Amanda had never meet someone she wanted to punch simply for breathing. She tried to see the situation from his point of view but seriously it was an accident. It wasn’t an attack on his person or an insult. She could not understand the level of anger he was displaying.

As Brett Harris leaves the bar he is visibly shaken. The anger that is raging inside of him is not because of spilled drinks. Okay, maybe it was a little he had just gotten the suit, it was because of earlier. The court case he had won had left him disillusioned. Brett Harris had returned to the office hailed the conquering king, winning his first case. Tonight, was for him a celebratory tribute, but it was anything but satisfying. Everything that had happened turned his stomach and left a sour taste in his mouth. When the drinks exploded on him it was as if he exploded. Releasing all the pent-up anger at accepting the honor being bestowed upon him. Getting in his car he wanted to drive and just keep driving. But there was no place to run to.

Then there was Amanda, did she ever take a day off from the restaurant? She was tall, slender, gliding through the restaurant as if on air, nothing ever rattled her. It was humiliating to have her see him embarrassed like that. Brett recalls the first time he came into the restaurant. Amanda was wearing a yellow dress with flowers, she looked like the sun. Gary had introduced him as the new guy at the firm and she had offered him a drink on the house for passing the bar. Taking his arm and leading him Amanda ordered a whisky for Brett and a ginger ale for herself and toasted him. There had been a couple of times after that she had stopped to chat but not recently, he wonders why?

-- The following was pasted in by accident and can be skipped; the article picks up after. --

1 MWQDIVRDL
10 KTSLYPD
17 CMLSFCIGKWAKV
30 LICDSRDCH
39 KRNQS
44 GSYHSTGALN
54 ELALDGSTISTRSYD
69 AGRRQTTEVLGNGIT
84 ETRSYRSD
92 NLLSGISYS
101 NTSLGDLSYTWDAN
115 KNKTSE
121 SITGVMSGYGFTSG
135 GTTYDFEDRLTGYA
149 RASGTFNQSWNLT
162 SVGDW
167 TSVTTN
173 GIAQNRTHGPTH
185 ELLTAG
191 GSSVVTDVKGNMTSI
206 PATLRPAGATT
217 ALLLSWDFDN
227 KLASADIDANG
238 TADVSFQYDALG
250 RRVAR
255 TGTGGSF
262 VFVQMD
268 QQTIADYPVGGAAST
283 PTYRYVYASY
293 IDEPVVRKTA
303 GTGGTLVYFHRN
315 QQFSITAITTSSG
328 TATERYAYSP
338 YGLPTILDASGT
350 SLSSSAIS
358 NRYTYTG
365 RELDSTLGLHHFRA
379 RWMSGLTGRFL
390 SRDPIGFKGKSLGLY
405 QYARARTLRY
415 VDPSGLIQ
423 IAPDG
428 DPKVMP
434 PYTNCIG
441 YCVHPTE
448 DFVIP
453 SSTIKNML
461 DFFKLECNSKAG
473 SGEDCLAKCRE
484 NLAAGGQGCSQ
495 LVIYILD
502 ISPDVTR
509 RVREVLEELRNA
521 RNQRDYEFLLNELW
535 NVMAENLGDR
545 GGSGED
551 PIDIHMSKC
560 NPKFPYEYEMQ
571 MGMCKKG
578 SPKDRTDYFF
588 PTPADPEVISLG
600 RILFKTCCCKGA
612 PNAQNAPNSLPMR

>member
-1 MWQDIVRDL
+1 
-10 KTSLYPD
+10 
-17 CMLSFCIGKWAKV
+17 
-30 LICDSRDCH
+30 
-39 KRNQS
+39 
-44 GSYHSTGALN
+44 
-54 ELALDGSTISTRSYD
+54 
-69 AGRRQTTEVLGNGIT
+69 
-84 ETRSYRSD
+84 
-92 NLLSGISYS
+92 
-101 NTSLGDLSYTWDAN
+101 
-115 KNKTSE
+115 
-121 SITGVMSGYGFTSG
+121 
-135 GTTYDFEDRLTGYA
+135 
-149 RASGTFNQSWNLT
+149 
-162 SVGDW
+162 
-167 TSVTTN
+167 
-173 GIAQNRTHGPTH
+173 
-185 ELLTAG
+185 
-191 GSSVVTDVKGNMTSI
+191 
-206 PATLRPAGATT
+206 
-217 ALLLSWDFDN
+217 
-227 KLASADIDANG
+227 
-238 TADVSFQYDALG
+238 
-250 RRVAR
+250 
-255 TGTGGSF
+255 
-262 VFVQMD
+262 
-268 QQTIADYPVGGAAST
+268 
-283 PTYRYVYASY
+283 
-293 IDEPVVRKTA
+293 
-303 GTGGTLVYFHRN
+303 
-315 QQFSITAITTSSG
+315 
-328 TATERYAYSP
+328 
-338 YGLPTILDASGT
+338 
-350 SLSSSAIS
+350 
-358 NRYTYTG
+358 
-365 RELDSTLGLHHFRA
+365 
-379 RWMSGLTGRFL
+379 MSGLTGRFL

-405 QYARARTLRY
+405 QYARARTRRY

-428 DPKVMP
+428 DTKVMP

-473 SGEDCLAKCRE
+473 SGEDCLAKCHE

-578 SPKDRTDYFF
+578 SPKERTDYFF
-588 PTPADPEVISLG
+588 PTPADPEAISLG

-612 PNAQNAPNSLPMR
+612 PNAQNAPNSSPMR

The evening closed without further incident. Two a.m. the dining area looks like a war zone. The early morning crew arrives, needing them to take careful consideration to remove all traces of any glass shards that may still be lingering in the carpet, Amanda sits down to survey their progress, closing her eyes for a few minutes. When she opens them again, she can see the first traces of day usurping the night. Amanda had evaporated into a deep sleep that even the noise of the cleaning crew could not disturb.  Shaking the sleep from her body she goes in search of nourishment.

The kitchen crew is busy cleaning and prepping for lunch. Chef is surveying the daily produce. With a good morning to all Amanda announces to Chef that she will be back before the lunch crowd, but he just waves her on. Stepbrothers can do that I suppose just act like you’re not important. Josh is the Sou chief, he has been to the finest culinary schools and is a master at the art of gastronomy.  Josh is Holly’s son; Amanda’s father had married Holly after her mom lost her battle with cancer. They became a blended family; Josh was 12 and Amanda was 17. Amanda was on her way to college, so they never really got to know each other well.

Amanda’s talents are best lent to scheduling staff and interacting with the customers. The rush of the lunch time hustle is intoxicating for her. The pace that is set, the seamless timing of preparation, the process is an intricate balance of prose and purpose. Interwoven snatches of conversation and glances of expectations keep Amanda poised and hawk like ever watchful for the hint of necessity.